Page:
Thursday, April 06, 2006

On A Camel With No Name

Bahariya, Egypt

Having already explored the world's highest mountains, largest inland swamp, and most extensive jungle, it seemed only natural to have a look at its biggest (?) desert. Bahariya oasis is several hundred kilometers west of Cairo in the edges of the Sahara. We set up our desert base at Ahmed's Safari Camp after a four hour trip from Cairo by taxi. Mr. Ahmed runs a desert safari company out of his simple hotel compound on the edge of the oasis town. After taking lunch, we retired to his constantly busy office to review our safari options. We settled on a four day / three night camel trek into the sands that would take us by way of a smaller oasis. Money handed over and arrangements made, we spent the rest of the afternoon being driven around in an jeep by Mr. Ahmed's son in the company of two young women - one Canadian and one Kiwi. The latter had contracted some kind of dread disease, necessitating a stop at the pharmacy in town after our viewing of the local hot spring, a swim (for me) in the reservoir, and a hilltop sunset.

We met our guide and his two camels early the next morning. Arajit (are-ahh-jit) was pretty much what I expected from a bedouin - shortish, scruffy, mustachioed, comfortably dressed, and an enthusiastic smoker. He did not speak much English, but it mattered little. We substituted improvised (and often absurd) songs for conversation. The camels carried all of our supplies in large plastic bags slung on either side of a long saddle made from pieces of wood, rope, and what looked like a bale of hay. Jason and I both rode on the first day and Jason again on the last. I found travel on camel back to be clumsy, uncomfortable, and boring. I much preferred to be on foot where I could stop and look around without restriction and my legs are not forced into a dangerously akimbo position. I understood Jason's choice to mount up on our last day, though. Walking for miles on sand takes it out of your legs and literally rubs your feet the wrong way.

We spent the first morning making our way out of Bahariya then stopped for lunch in a stone hut on the outskirts of town. After the meal, we rested through the hottest part of the day before setting out again around half two. Sometime about six, we made camp, watched the sun set, prepared dinner, and stared at the stars before passing out in our sleeping bags. The first day established the pattern for the rest of the trip. It was an itinerary pleasingly settled into. We got up with the sun, followed it across the sky, stopped for a bit to nap while it was at its most blazing, then chased it again until it dropped out of sight. Meals were simple but nourishing and there were plenty of restorative cups of tea to urge on weary legs. We made one break from the norm on day 3 when we stopped at a small oasis to take a bath in a hot spring and have lunch in a palm hut. Both the water and the shelter were appreciated after two dusty days on the march.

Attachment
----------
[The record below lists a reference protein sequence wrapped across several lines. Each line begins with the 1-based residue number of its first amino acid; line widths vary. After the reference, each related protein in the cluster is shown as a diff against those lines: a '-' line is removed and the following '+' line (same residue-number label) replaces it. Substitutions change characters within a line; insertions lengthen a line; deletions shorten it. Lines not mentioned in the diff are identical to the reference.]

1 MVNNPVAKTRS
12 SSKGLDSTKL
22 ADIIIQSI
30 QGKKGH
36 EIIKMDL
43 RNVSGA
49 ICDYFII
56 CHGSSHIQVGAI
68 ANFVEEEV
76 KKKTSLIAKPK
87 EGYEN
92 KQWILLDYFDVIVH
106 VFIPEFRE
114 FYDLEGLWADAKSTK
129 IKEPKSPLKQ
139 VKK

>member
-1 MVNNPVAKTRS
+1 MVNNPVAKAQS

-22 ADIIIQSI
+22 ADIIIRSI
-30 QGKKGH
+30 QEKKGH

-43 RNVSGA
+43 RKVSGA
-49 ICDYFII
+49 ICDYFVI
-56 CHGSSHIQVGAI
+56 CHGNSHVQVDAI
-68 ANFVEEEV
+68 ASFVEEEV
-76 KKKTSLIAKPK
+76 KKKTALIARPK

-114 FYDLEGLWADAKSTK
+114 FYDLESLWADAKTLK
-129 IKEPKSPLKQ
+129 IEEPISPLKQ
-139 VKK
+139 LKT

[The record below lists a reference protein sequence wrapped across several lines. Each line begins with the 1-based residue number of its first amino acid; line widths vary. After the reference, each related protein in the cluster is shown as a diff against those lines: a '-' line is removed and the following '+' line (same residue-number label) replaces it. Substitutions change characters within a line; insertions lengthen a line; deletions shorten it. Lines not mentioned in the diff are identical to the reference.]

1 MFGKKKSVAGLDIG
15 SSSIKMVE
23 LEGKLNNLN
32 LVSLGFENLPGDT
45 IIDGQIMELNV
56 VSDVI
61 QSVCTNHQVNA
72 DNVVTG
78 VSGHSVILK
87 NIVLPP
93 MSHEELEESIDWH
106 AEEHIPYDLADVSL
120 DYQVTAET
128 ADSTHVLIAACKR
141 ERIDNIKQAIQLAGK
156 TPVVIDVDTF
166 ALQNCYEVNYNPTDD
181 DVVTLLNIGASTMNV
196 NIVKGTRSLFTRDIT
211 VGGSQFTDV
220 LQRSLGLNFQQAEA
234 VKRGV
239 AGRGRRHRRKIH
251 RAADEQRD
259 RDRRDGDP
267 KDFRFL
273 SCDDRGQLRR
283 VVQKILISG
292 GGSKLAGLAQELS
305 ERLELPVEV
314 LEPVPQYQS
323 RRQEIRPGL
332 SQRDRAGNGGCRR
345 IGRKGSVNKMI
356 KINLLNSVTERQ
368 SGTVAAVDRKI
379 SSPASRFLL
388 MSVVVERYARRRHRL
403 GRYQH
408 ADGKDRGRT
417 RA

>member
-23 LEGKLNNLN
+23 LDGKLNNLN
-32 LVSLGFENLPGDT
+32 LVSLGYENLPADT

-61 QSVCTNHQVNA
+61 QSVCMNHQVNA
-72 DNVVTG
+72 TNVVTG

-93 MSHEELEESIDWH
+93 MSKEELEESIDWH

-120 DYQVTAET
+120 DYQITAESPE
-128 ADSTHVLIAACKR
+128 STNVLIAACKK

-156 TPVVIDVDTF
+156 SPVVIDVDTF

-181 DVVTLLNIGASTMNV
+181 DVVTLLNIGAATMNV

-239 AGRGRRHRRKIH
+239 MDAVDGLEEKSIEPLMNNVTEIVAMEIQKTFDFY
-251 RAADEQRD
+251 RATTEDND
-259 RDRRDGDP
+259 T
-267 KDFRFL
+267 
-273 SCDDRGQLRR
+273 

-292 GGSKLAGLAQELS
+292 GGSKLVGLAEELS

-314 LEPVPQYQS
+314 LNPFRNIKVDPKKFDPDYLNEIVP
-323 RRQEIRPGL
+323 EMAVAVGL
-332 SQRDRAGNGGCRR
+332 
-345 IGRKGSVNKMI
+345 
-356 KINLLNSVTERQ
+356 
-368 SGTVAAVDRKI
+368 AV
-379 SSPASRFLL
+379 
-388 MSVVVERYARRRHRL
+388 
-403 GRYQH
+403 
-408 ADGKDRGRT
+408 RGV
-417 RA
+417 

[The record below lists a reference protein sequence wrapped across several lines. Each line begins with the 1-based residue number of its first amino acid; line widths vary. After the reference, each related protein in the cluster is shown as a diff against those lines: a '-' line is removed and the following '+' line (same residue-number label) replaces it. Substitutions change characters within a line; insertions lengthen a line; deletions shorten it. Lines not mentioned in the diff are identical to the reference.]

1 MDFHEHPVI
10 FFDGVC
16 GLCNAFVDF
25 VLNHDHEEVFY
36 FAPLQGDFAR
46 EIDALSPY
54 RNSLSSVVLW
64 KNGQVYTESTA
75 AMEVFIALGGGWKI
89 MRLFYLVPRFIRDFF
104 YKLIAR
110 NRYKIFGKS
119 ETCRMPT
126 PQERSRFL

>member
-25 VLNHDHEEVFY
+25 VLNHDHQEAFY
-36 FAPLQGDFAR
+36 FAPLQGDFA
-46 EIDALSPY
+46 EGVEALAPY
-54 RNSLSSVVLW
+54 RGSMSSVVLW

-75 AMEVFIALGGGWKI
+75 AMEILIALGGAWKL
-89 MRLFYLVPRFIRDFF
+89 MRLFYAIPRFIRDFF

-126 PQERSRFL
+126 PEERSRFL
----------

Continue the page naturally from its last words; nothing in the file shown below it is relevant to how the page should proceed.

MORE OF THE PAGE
The scenery in the desert was predictably desolate. We were almost always walking on a carpet of small rocks that covered the sand like a mosaic. The skyline was broken up only by rounded rocky hills. The overwhelming "brown-ness" of it all was interrupted here and there by sudden bits of purple or white. This trek is the only time I have ever wished that I had studied more geology. The stones and rock formations were in places fascinatingly strange. There was also a bit of life to be seen. Grasses and small trees capped the dunes in clumps where there must be subterranean water. Near the plants we found scary silver ants, a small yellow and black bird, and disagreeable mosquitos that bite your head while you are trying to snooze.

At no point were we completely rid of signs of civilization. We could always see electric lights at night and tracks from 4WD trucks in the day, so I was not really surprised at the end of day four to find that we were very close to a paved road. We had arranged for the safari company to pick us up at an agreed point at five in the evening. Come seven, I tried to convince Jason that we should hitch back rather than spend another night in the sand. He had just rejected the idea when our ride finally showed up. The two new arrivals and Arajip set about the complicated task of getting two reluctant camels into a space just big enough for them. This involved a lot of kicking and was part of a larger pattern of abuse. Arajip did not think twice about smacking the camels with sticks, giving them a good kick in the knee, or chucking a rock at them. His methods made me a bit uncomfortable, but what the hell do I know about camels?

At any rate, we were soon back at the camp enjoying a good wash and a civilized meal. The trek was fun, but not something that I will rush to do again. Four days of nearly uninterrupted thinking have given me all kind of fool ideas. Also, my feet hurt.


Anonymous Anonymous said...

Yes, the Sahara is the world's largest desert.

4/12/2006 5:18 PM gmt


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